A summer of discontent looms in universities as the lecturers' union flexes its industrial muscle – this time over job cuts. The University and College Union (UCU) is warning that higher education could be brought to a standstill as a result of a strike ballot this week, which may mean that students are stuck in exam chaos, faced with being unable to get their marks, or even to graduate.
Back in 2006, British universities were gripped by a damaging dispute which hit students and meant that some couldn't sit their exams. It ended in the nick of time and a generous pay rise followed – a total of more than 15 per cent over three years. This time the cause is different, if only because Britain is in recession, which may explain why the UCU is focusing on jobs rather than pay.
Certainly that's what the employers think. "Members of the UCU may be genuinely confused," says Jocelyn Prudence, chief executive of UCEA , the Universities and Colleges Employers Association. "They will ask 'Is this about pay or is it about a no-compulsory redundancy agreement?'"
The confusion arises because initially the union started off agitating about pay as much as jobs in the current pay round. It asked for an 8 per cent pay rise and resolved to hold a strike ballot after the employers failed to make a pay offer by the union's deadline of 20 April or to formulate a no-redundancy agreement.
The employers say they were taken aback by this because it came three weeks into an agreed eight-week timetable for pay negotiations and that it had made clear an offer would be set out on 27 April. The offer, when it came last week, was 0.3 per cent, which UCEA says is "realistic, responsible and credible" given the cuts now hitting universities. All the university unions have, however, rejected it as "derisory".
The lecturers stuck to their commitment to a strike ballot, giving the job cuts threat as the reason. According to UCU, there is nothing to prevent the employers negotiating a national agreement to prevent job losses. The employers, however, disagree.
"The issue of a categoric assurance on job losses is not within our gift," says Prudence. "How universities balance their books is a matter for them, not for any group nationally to decide. It's a bit like the CBI giving a no-redundancy assurance for the whole of the private sector. It's not possible."
At the same time, she made clear that most universities looking at job reduction would be considering redeployment, recruitment freezes and voluntary redundancies rather than compulsory measures.
UCEA also says that the lecturers are hyping up the job cuts to ensure support in their ballot. Matt Waddup, the UCU's national head of campaigns, rejects these arguments. It is factually wrong to say that an agreement on an issue like no-compulsory redundancies can't be negotiated nationally, he says.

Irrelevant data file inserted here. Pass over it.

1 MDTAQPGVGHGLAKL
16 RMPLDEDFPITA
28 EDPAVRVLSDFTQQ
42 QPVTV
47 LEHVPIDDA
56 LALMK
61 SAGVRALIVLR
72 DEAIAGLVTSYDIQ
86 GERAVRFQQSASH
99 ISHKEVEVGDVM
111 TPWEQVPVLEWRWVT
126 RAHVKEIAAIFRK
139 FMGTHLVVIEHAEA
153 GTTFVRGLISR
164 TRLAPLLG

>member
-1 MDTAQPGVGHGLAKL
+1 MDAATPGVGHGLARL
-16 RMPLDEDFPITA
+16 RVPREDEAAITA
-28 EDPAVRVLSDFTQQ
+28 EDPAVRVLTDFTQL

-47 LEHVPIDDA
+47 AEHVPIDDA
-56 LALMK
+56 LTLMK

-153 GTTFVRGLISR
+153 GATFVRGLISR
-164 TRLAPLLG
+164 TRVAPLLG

"I'm unaware of any legitimate reason why universities cannot agree some national principles in response to an issue they themselves first raised – that 100 institutions are planning cuts," he says. "What UCEA is really saying is not that they can't but they don't want to – and that is an inadequate response to thousands of UCU members who face losing their jobs."
It is also wrong to say that universities won't make people compulsorily redundant because institutions like London Met and Cardiff have said they will, he maintains. Moreover the employers' own survey shows the scale of what could happen – 67 per cent of higher education institutions are planning to reduce staff, says Waddup. In negotiations, the employers also said that up to 100 institutions were planning to make cuts, he maintains. "It was this announcement that made us seek a national agreement, as any responsible union would do faced with cuts in two or three of the institutions where it has members," says Waddup.
Nevertheless, the employers believe this is an engineered dispute and that UCU activists are spoiling for a fight. There is suspicion that members of far-left groups are making common cause with old-fashioned leftists to oppose the employers, using the exams issue as their weapon. "UCU just seems to want to be in permanent opposition," says one observer. "Many of their activists are not connected to the real world at all."
Waddup does not reply to questions about the internal politics of UCU. Nor does he comment on whether the dispute is about increasing membership figures or whether the union is really serious about strike action. But he does say that all the other higher education unions have joined UCU in calling for a national agreement on job security. The employers reply that, although the other unions are supporting the UCU on this issue, they are not going on strike over it and are staying at the negotiating table.
UCEA has written to UCU asking it to suspend the ballot, but it has refused. Students are dismayed. Wes Streeting, president of the NUS, says: "Given the effects of the current economic climate on graduate jobs, students need industrial action like a hole in the head." As the supplement went to press, no settlement was in sight.Reuse content